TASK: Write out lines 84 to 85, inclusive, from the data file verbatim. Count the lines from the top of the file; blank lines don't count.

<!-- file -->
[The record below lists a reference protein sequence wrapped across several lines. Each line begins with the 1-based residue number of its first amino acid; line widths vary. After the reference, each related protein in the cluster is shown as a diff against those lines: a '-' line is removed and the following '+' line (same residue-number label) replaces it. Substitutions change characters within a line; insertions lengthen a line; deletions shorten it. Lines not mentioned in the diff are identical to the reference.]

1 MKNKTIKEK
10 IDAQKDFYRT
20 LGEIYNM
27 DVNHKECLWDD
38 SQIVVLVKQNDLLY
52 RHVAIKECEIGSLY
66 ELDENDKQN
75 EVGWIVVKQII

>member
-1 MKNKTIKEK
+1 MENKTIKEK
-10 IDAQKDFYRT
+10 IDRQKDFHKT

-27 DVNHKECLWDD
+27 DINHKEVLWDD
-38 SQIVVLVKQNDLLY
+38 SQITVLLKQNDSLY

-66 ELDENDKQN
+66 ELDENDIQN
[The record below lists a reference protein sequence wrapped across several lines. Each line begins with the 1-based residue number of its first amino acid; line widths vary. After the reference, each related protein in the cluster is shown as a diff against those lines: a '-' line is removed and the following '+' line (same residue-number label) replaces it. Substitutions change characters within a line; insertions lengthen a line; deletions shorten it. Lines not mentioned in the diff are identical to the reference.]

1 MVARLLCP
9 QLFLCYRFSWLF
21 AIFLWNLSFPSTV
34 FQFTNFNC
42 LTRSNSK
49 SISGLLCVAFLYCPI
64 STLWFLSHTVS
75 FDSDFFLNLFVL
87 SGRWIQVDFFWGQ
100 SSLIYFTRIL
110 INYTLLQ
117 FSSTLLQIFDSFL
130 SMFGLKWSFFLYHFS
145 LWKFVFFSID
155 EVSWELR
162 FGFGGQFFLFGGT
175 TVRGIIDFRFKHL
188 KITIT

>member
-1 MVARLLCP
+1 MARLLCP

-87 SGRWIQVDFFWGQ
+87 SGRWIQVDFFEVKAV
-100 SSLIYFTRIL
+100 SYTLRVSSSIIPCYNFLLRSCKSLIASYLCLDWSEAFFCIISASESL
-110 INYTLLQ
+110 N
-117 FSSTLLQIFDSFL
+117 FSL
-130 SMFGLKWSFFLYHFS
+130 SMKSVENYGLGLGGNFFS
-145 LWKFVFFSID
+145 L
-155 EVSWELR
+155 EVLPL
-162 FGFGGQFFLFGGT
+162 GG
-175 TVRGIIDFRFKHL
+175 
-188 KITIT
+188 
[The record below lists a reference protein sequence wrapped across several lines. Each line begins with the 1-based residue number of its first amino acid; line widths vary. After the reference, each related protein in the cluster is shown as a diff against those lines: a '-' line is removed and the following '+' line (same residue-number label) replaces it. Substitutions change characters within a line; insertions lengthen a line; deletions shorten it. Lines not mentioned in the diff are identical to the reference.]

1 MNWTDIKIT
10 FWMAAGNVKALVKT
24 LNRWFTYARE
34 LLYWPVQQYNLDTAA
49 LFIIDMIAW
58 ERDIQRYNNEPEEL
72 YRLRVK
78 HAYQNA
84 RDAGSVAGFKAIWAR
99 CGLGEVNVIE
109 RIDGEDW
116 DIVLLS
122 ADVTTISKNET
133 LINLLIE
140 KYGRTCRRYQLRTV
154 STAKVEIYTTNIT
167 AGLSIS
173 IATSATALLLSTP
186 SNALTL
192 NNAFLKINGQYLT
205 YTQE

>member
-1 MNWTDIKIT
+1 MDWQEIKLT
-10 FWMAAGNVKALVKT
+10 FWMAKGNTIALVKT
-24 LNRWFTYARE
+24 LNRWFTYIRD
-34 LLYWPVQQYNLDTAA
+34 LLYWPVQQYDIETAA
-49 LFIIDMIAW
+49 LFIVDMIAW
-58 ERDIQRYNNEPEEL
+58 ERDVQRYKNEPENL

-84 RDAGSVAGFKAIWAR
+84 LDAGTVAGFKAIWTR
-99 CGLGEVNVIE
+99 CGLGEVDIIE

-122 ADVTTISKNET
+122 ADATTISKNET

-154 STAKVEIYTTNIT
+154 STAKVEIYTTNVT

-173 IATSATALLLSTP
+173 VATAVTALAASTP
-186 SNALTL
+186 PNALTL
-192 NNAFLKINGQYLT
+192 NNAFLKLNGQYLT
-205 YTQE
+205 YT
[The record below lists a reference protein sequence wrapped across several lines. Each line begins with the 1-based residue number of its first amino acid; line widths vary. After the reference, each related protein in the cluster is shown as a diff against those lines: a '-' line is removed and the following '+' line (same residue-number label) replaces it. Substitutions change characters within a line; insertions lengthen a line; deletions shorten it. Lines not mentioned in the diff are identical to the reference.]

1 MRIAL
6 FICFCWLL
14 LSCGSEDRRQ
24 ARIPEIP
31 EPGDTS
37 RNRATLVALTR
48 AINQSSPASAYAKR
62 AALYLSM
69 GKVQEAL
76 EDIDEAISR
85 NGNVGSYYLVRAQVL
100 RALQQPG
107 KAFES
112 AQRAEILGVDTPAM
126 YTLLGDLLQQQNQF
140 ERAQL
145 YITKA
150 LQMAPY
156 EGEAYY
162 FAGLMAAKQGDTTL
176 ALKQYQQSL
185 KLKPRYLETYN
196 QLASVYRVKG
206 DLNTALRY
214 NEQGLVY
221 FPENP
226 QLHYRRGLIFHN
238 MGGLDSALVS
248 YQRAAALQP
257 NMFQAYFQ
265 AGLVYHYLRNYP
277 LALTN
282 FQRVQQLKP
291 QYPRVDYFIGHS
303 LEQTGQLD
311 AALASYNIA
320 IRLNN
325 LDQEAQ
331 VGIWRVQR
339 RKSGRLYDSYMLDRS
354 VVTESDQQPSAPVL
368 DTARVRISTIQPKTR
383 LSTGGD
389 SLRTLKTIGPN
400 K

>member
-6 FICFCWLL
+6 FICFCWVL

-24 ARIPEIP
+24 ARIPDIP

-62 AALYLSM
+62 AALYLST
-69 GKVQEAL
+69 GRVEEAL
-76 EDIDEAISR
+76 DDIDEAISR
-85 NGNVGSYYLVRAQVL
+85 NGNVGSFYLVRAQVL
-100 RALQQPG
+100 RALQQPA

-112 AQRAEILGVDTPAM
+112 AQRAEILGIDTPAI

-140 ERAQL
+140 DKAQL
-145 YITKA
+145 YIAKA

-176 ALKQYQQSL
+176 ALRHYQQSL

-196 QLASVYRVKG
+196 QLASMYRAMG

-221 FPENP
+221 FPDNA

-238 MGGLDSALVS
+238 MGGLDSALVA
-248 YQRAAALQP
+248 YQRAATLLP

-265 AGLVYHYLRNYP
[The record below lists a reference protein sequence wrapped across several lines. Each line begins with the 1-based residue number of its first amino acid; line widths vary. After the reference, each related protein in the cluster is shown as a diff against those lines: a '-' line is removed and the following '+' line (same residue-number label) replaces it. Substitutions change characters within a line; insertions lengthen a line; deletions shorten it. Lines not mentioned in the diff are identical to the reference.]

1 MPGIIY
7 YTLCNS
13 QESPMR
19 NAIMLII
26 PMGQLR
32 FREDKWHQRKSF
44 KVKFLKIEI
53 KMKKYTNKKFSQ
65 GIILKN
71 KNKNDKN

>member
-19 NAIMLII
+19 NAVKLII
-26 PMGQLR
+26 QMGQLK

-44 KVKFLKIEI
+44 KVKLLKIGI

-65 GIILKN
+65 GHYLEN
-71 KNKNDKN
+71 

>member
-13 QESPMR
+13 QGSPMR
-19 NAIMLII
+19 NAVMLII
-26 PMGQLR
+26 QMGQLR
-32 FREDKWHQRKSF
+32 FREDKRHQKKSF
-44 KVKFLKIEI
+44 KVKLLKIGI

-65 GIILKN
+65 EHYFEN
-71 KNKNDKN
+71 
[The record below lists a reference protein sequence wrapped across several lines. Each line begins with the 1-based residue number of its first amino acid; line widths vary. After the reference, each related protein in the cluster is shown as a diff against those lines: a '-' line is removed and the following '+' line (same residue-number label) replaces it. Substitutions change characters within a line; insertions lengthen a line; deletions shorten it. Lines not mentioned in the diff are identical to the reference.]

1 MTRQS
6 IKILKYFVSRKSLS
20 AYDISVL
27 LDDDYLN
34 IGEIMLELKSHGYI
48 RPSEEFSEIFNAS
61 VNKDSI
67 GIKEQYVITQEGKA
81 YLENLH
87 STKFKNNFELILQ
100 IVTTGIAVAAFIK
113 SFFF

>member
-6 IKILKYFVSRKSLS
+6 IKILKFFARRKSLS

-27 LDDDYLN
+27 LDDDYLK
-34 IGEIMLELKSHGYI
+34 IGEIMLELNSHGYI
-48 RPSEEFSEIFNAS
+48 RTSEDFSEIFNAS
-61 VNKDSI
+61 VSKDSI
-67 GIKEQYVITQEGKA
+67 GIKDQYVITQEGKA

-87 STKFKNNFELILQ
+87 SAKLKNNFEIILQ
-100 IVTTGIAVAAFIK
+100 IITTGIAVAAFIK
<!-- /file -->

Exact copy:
205 YTQE

>member